As Vingroup prepares to become the first Vietnamese automaker next year, the country's biggest private conglomerate has enlisted help from European partners like BMW and Robert Bosch to penetrate a fiercely competitive industry.

VinFast, a Vingroup unit and Vietnam's first auto brand, plans to launch three models in June and an electric vehicle in September. The cars will be made at a sprawling factory in Haiphong, about two hours east of the capital city of Hanoi.

The roughly $3.5 billion facility not only stands out for its size, but also its demographics. About 200 Germans can be seen performing inspections on robots upon entering the factory, with hardly any Vietnamese present.

The plant contains about 1,200 robots, mainly provided by Swiss engineering group ABB. It is slated to go online in February with a production target of 500,000 cars per year in 2025.

"This was just a grass field one year ago," said a German engineer. "Isn't it unbelievable that a factory could be built this quickly ?"

Real estate conglomerate Vingroup announced its entry into the auto market in September 2017. Founder Pham Nhat Vuong has said that VinFast will build a vehicle ideal for expanding the Vietnam brand worldwide.

But Vingroup has done more than just talk. The group has made rapid progress and requested comprehensive partnerships with about 20 mainly European companies, like BMW, Bosch and Siemens. It has even hired an Italian company that has worked with Ferrari to design its vehicles, giving Vietnam's first national cars a heavy European touch.

The Southeast Asian country's new-car sales totaled just 250,000 units last year -- small compared to Japan's 5.23 million. Although Japanese automakers control roughly half the domestic market, Toyota Motor, one of the top sellers, only produces about 50,000 cars there annually.

But a rapidly expanding economy is fueling high growth in the Vietnamese market, which has tripled in five years -- a trend Vingroup seeks to capitalize on.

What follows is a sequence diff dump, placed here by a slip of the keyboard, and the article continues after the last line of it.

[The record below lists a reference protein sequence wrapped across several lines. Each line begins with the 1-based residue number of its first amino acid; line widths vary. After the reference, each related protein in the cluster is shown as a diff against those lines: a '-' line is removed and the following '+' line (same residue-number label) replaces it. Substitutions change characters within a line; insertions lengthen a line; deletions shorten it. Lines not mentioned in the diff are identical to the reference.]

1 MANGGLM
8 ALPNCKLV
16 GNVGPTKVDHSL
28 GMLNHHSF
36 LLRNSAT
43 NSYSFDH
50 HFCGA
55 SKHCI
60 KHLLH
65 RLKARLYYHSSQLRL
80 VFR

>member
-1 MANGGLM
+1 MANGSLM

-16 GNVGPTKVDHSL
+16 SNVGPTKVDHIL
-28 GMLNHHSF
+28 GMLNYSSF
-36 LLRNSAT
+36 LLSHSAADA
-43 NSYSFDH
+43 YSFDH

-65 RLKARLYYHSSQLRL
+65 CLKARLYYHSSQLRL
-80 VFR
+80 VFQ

Car ownership may not be widespread now, but Vietnam's car market has the most potential of any in the world due to soaring economic expansion, said Vingroup Vice Chairman Nguyen Viet Quang.

"We didn't think they would come this far," said a Japanese auto executive surprised by VinFast's massive factory.

Vingroup already pulled off a similar feat in mid-November when it stormed into the electric motorbike market, which had been dominated by names like Honda Motor. After launching sales as planned, anticipation has heightened for Vietnam's first national car.

The European-inspired car lineup will see sedans priced at 800 million dong ($34,300) and sport utility vehicles at 1.14 billion dong slightly less than Mercedes Benz or BMW models as the rookie automaker mounts a direct challenge to established luxury brands.

A two-day event in Hanoi celebrating the start of reservations for VinFast's new models drew many visitors and 2,000 orders for its motorbikes and cars. A professor who attended said he already owns a Toyota, but has decided his next car will be a VinFast, to support Vietnam's domestic autos.

The company also believes the rise of electric vehicles improves its odds of success. Like Chinese automakers, Vingroup cannot compete against American and European brands when it comes to traditional cars, but it could possibly turn the tables with electric vehicles, which are easier to produce.

Vingroup has already built up a vast sales network in the blink of an eye, using its own portfolio of commercial facilities like Ho Chi Minh City's Vincom Center mall to open about 200 dealerships.

The group has also launched an aggressive marketing campaign. VinFast recruited soccer star David Beckham to unveil its new models at the Paris Motor Show in October and will serve as a sponsor for the country's first Formula One grand prix, which will be raced on the streets of Hanoi in 2020.

But the difficulty of auto manufacturing is not to be underestimated. Even electric vehicles require several tens of thousands of parts, and it is unlikely that Vietnam will foster local auto parts makers. This leaves significant concern about the stable procurement of components, given a lack of major foreign suppliers in the country -- a situation that could diminish quality.

By Tomoya Onishi & Togo Shiraishi - Nikkei Asian Review - December 13, 2018